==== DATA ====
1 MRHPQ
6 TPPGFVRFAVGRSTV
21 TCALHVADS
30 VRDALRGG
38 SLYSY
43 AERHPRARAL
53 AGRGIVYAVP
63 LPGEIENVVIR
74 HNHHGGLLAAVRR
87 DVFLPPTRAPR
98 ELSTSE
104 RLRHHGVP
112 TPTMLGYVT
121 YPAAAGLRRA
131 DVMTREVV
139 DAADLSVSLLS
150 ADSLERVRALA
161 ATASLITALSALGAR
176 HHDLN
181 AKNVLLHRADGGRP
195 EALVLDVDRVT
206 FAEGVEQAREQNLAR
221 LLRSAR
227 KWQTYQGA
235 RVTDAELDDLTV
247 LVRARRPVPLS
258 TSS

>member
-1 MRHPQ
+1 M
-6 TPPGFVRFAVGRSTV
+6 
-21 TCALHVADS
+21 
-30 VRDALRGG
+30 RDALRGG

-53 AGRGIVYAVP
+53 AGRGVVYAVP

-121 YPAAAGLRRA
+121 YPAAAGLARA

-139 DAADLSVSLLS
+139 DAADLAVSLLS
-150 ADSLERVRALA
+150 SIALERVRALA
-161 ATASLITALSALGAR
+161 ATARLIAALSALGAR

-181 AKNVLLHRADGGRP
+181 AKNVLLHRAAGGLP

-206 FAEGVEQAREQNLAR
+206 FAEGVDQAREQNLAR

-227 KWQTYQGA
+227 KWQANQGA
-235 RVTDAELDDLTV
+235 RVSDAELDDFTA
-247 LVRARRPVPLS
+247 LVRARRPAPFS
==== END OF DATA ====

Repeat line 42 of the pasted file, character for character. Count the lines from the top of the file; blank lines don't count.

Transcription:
+139 DAADLAVSLLS